Armorial Bearings Associated with the O’Dubhda Name

There are three coats of arms that are used by different branches of the O’Dubhda Clan.

The earliest recorded arms in the Office of the Chief Herald of Ireland, are those of Cathal Dubh O’Dubhda, Taoiseach of Tireragh, who registered the arms in 1574, and who died in 1582.

The shield is gold, with a black St Andrew’s cross. In the top, between the arms of the cross are two crossed swords, and in the lower part an oak leaf.

The crest is an arm clad in armour and grasping a spear, issuing from a golden crown.

Blazon: (The heraldic description is) : Or, a saltire sable; in chief two swords proper in saltire, the dexter surmounted of the sinister, pommels and hilts of the field: in base an oak leaf, vert.

The motto is Virtus ipsa suis firmissima nititur armis ( Bravery is best sustained by arms)

This has been adopted as the arms of the Taoiseach and the Clan Asssociation.

Another coat of arms was registered by Donal O’Dowd of Ardnaglass Castle in 1608. This Donal is the ancestor of the O’Dowds of Mayo. This coat of arms is the one shown in most books as that of the clan, although it is not as old as the one above.

The shield is green with a gold St Andrew’s cross. Between the upper arms of the saltire are two crossed swords.

The crest is an arm clad in armour and grasping a spear. Unlike the earlier crest, there is no crown, and the spear is sloping down to the front.

Blazon: (The heraldic description is) : Vert, a saltire or, in chief two swords proper in saltire the dexter surmounted of the sinister, pommmels and hilts of the second.

The motto is exactly the same as above: Virtus ipsa suis firmisima nititur armis. These arms have been adopted as those of the Tanaiste.

A third coat of arms is associated with the O’Dubhda name. These arms were first mentioned in a manuscript that dates from 1714 and refer to a person of the name “Dowd“, or “Dowde” in a later version. They are quite distinct from the other O’Dowd arms, and are most likely those of the Dowds of Dublin, and refer to the voluntary exile of Aodh O’Dubhda, whose 5 brothers were killed in the O’Dubhda civil war in the 1450’s (the 5 doves in the arms). It is also possible that they are “canting arms”, i.e. the arms are a play on words: viz. “doves” sounds like “Dubhda.”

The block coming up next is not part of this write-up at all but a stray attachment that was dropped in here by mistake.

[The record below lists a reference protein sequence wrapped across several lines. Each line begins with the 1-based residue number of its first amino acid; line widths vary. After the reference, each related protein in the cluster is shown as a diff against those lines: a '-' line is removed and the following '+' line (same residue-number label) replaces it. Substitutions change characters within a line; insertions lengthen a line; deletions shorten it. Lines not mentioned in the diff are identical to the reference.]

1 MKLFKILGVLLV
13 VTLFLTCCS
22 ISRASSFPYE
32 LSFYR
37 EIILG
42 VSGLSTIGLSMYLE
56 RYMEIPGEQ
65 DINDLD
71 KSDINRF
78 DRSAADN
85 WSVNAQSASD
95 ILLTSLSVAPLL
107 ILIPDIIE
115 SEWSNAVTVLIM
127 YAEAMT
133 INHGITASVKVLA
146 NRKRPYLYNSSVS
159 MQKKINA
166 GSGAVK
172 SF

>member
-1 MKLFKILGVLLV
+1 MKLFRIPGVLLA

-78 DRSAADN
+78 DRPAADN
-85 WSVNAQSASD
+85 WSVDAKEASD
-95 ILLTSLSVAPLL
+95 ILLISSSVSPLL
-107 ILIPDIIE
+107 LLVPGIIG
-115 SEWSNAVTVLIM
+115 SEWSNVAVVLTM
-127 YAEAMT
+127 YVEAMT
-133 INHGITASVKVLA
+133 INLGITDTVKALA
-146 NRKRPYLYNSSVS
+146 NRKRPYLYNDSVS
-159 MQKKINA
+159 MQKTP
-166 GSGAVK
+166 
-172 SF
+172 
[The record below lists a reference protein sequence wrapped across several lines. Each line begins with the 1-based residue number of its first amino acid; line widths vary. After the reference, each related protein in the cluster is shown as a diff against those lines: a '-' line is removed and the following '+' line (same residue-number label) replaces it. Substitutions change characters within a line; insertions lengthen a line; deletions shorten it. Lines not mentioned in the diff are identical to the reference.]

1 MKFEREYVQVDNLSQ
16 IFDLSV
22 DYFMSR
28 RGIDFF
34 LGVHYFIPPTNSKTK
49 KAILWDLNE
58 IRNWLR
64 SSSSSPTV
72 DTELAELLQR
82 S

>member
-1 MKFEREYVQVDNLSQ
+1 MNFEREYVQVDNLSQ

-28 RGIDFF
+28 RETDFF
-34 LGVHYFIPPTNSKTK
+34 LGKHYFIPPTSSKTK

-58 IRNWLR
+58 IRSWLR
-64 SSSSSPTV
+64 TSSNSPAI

The arms are a silver shield with five red doves, two at the top and bottom and one in the centre.

Blazon: (The heraldic description is) : Argent five doves gules, two, one, two.

The Crest is a red dove.

The motto is Innocens ut columba (Innocent as a dove) – this has been taken to refer to the death of Aodh’s brothers.

Bishop O’Dowd

When James T O’Dowd was appointed Auxiliary Bishop of San Francisco, with the title Bishop of Cea, he chose a coat-of arms, as was customary. It was his decision to use the basic arms of the O’Dubhda of Ui Fiachrach and difference them so that they were suitable for a cleric. Thus,on the shield, the black saltire on a gold field is retained (the saltire, being a form of cross, was deemed suitable) and a scallop shell added at the centre of the cross (this shell is the symbol of St James, the baptismal name of the Bishop). In the top section of the shield, the warlike, crossed swords are replaced by a blue star, the symbol of Our Lady of Peace (the Bishop had been brought up in the parish of Our Lady, Star of the Sea).

The external ornaments which replace the crest on non-ecclesiastical arms, are a precious mitre, a processional cross and a crozier, all in gold and over the top a green pontifical hat with six tassels, in 3 rows, on each side – this marking his rank as a Bishop. The motto is Cor unum in Christo (one heart in Christ.)